The religious practices of the late 6th and early 7th century were largely characterised by absence of peace and human rights. This period was composed of human tragedies that had completely lost all the divine guidance. According to Hussein Abdul-Raof, it had become evident that both the Christians and the Jews eagerly awaited for the prophesied messiah. They had erected monasteries all along the Northern belt of the Arabian Peninsula so as to receive first-hand information about the coming of the prophet of Allah. Nonetheless, when Prophet Muhammad (S) appeared, Both the Jews and the Christians refused to welcome him as the prophesied messiah thus pushing the Arabs to start championing for the cause of Islam (Khan 167). This was a major hindrance that greatly detracted Muhammad mission to the world and also the development of the Ummah. Since Allah had seen how humanity had been grappling in darkness, through the 2nd Wahi of Surah Al-Muddathir, Allah gave Muhammad the mission of establishing His Authority on earth, “Arise and warn and glorify thy Lord” (Khan 165). The failure of acceptance of Muhammad by all other religious beliefs prevented the prophet from effectively fulfilling his mission to the whole world.
The connection Between the Quran and the Sunnah
The connection between the Sunnah and the Qur’an is that which can be referred to as a natural affiliation. This interrelation is what is expected of by the virtue of common sense and wisdom. It is obvious that the subject of Human affairs knows no boundary and, therefore, cannot be simply confined in just a single book, therefore, to cover everything, unlimited records were needed. In this connection, it is important for one to understand that Sunnah is purely related to the practical aspects of life (Qaraḍāwī 132) such as the actions that form part of our daily lives. Therefore, issues concerning beliefs and other aspects of academic interests fall outside its domain. The general connection of the Sunnah and the Quran is that there exists many religious aspects of life that cannot be taught solely through theory. They require the practical demonstration so as to be understood, and that is where the Sunnah comes in (Qaraḍāwī 133) .In regard to why the Hadith contains the matn (text) and the isnad (chain of reporters), it is simply because a text (matn) can appear to be reasonable and logical but it however requires an authentic isnad with reliable reporters to be acceptable (Abdul-Raof 35).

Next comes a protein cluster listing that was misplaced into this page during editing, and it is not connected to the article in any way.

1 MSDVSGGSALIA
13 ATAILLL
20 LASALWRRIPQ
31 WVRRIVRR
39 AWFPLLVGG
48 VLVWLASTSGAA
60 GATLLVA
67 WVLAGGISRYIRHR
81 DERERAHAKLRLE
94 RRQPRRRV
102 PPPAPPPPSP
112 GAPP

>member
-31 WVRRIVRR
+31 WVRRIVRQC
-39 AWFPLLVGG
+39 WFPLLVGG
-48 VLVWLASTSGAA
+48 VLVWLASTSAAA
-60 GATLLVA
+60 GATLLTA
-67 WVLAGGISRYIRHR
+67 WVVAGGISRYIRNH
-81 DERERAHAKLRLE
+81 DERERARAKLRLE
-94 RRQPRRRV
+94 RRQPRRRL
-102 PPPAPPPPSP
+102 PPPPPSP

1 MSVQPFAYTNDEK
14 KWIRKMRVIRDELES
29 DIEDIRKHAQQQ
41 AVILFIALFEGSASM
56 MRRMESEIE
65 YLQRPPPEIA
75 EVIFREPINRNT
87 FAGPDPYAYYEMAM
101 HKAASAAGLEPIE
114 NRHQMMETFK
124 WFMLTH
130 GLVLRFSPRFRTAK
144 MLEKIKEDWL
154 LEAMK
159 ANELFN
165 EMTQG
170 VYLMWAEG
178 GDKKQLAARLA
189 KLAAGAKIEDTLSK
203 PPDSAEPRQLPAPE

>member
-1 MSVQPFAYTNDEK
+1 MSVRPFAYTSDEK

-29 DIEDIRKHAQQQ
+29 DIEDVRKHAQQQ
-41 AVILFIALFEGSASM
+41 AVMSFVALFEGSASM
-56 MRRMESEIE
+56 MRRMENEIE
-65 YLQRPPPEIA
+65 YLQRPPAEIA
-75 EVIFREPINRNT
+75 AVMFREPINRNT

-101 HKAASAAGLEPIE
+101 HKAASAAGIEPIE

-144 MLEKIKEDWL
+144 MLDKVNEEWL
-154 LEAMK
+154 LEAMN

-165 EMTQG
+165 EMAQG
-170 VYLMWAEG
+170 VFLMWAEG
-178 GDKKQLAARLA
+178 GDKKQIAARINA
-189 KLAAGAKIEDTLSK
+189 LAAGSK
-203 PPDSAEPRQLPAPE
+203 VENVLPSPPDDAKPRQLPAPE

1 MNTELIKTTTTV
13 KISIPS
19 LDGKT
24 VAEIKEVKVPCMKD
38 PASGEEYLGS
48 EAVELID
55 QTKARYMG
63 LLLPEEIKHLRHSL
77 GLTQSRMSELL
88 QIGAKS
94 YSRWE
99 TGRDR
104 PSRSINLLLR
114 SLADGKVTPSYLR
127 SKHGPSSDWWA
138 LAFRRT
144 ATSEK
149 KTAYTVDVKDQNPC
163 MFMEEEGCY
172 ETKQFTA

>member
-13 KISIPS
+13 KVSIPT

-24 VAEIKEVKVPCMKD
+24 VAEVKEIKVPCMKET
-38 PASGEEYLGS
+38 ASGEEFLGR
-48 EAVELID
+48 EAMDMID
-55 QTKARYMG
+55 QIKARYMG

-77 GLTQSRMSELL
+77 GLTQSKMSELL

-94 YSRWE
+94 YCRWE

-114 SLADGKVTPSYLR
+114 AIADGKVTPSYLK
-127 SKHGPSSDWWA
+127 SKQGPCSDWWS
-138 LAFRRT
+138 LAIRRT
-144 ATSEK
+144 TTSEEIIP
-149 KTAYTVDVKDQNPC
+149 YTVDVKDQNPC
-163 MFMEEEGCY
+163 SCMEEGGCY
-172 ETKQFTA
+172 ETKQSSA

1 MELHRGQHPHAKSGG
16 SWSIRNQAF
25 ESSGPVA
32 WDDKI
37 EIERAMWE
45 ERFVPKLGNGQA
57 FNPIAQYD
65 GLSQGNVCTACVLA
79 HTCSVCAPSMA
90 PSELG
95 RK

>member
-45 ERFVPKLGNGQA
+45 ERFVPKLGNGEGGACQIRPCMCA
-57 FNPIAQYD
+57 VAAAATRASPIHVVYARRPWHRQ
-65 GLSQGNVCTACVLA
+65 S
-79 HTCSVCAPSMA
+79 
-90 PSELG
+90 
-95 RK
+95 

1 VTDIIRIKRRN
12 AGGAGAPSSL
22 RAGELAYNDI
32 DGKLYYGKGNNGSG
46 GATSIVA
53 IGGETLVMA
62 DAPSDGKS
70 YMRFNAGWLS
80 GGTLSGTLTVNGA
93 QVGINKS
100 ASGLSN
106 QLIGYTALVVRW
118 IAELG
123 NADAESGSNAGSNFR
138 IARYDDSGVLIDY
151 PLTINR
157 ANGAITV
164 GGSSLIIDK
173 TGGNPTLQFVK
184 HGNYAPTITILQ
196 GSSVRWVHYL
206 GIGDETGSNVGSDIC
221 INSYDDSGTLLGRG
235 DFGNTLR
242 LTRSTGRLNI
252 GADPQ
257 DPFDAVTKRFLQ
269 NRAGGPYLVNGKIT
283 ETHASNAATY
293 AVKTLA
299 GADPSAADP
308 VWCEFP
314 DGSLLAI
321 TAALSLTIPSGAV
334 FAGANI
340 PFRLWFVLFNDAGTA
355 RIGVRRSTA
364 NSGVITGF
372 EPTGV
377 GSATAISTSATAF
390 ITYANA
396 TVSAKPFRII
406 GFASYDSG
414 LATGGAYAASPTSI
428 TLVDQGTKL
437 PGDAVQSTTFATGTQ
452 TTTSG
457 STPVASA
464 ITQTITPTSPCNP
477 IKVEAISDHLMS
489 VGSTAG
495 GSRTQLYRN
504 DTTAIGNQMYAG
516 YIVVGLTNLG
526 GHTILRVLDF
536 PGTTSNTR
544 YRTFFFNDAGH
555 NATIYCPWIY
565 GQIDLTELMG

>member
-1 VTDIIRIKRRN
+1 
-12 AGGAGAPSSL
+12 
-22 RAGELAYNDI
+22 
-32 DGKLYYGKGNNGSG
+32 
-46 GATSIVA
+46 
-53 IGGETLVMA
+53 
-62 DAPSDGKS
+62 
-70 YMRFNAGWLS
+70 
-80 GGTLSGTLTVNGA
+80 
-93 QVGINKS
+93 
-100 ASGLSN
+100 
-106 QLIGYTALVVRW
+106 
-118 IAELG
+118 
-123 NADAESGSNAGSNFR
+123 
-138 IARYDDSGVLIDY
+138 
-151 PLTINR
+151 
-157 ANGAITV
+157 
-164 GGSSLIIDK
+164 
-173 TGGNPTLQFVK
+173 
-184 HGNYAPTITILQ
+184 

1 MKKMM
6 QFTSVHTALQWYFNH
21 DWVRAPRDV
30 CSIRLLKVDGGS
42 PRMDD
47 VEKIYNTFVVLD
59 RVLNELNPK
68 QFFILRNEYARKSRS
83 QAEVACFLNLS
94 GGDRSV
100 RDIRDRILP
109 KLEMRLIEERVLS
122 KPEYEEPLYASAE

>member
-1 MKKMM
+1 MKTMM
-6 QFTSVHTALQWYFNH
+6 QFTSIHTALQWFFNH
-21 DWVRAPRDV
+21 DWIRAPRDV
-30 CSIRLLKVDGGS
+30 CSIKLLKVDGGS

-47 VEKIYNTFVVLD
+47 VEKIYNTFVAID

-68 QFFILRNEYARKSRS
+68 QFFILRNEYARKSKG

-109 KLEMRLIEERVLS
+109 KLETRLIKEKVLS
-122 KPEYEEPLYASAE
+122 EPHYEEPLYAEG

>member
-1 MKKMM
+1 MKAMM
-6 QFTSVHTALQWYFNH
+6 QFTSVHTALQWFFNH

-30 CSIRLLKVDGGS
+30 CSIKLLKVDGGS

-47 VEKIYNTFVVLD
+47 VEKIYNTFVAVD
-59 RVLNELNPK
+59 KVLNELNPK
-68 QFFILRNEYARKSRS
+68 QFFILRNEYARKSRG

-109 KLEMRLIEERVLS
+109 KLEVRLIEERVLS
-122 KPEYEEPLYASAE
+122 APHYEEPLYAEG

Abdul-Raof, Hussein. Schools of Qur'anic exegesis: genesis and development. Routledge,
Khan, Wahiduddin. The Prophet Muhammad: A Simple Guide to His Life. New Delhi:
Goodword, 2002. Print.
Qaraḍāwī, Yūsuf. Approaching the Sunnah: Comprehension & Controversy. London:
International Institute of Islamic Thought, 2007. Print.